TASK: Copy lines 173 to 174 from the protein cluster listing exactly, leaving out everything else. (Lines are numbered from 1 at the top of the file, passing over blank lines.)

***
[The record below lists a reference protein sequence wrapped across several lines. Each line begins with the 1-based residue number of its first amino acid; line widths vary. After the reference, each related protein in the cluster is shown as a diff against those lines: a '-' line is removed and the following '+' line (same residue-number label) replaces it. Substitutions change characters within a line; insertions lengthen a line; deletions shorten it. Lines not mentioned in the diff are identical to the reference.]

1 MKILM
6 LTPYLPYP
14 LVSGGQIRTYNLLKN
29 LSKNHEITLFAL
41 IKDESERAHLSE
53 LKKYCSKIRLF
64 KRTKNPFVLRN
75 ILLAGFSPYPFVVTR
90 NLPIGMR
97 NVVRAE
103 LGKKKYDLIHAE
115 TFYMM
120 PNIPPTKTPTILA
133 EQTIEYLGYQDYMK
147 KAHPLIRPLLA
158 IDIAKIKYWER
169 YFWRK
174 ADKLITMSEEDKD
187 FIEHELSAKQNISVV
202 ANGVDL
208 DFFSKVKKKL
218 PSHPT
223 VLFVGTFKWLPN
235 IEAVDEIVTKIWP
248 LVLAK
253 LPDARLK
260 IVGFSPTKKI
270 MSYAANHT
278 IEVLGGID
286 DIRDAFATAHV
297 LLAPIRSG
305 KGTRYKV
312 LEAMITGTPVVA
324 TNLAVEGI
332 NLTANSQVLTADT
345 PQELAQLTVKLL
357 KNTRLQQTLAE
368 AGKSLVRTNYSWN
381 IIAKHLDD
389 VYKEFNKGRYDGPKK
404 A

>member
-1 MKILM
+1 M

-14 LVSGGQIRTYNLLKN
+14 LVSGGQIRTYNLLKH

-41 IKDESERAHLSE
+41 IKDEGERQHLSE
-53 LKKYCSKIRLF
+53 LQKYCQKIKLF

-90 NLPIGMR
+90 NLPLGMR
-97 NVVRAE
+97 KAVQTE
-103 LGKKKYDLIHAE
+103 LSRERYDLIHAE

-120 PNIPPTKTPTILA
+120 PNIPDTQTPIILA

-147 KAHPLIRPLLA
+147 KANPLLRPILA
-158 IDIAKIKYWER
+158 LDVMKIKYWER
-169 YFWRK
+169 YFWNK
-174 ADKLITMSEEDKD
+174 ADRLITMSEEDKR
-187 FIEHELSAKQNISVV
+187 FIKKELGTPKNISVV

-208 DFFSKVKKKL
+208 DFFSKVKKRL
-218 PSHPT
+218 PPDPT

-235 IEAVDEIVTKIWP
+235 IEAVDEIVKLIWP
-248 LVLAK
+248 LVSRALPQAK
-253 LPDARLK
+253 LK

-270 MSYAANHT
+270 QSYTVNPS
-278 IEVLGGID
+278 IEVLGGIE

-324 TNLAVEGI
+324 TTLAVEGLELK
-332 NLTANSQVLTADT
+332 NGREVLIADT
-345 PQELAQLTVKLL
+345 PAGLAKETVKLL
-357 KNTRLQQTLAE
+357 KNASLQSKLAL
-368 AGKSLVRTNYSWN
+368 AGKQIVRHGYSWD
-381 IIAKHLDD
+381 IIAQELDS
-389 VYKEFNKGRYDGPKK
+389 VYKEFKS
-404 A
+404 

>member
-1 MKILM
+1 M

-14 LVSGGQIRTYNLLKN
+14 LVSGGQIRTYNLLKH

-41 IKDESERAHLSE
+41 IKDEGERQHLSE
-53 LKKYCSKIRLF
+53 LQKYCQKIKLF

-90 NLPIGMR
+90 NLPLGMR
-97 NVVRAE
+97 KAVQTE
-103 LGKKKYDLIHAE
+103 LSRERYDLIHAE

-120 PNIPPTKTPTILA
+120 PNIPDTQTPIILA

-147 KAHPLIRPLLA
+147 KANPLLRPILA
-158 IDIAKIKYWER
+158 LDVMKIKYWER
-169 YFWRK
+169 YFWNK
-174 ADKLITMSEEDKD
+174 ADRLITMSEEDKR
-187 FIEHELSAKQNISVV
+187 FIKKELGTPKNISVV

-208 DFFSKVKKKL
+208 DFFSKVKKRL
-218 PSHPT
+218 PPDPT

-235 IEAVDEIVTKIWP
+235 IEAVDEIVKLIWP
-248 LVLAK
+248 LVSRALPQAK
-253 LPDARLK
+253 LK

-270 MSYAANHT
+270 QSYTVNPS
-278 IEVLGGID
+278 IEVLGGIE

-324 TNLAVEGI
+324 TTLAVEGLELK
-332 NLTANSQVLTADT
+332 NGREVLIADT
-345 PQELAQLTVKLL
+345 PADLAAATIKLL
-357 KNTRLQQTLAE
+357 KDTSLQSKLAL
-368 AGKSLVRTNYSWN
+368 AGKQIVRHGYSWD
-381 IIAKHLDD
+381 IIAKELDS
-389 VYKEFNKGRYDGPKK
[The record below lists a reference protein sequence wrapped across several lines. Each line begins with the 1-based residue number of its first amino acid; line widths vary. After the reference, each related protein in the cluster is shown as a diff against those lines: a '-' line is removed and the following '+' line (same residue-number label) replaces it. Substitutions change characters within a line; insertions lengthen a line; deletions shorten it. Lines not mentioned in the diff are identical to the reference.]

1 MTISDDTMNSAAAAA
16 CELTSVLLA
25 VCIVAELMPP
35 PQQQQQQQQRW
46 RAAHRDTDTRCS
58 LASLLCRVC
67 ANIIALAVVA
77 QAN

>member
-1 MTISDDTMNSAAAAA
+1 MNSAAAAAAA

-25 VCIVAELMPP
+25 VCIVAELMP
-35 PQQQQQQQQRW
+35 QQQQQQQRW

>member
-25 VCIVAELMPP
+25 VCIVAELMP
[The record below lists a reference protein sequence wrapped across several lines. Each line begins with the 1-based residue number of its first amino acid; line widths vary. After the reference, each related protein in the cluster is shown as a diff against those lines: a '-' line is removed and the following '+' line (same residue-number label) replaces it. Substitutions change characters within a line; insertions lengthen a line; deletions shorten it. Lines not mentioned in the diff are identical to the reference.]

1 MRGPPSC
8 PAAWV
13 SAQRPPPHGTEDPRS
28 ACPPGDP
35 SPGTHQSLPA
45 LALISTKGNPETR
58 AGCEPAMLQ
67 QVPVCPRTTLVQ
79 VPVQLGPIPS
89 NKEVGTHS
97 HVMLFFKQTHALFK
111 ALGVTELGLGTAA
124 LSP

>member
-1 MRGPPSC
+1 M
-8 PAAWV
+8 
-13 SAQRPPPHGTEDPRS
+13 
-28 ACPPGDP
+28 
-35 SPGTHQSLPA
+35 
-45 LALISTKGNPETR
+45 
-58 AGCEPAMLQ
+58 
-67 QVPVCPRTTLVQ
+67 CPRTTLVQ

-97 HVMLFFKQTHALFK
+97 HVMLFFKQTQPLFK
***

[The record below lists a reference protein sequence wrapped across several lines. Each line begins with the 1-based residue number of its first amino acid; line widths vary. After the reference, each related protein in the cluster is shown as a diff against those lines: a '-' line is removed and the following '+' line (same residue-number label) replaces it. Substitutions change characters within a line; insertions lengthen a line; deletions shorten it. Lines not mentioned in the diff are identical to the reference.]

1 MRGPPSC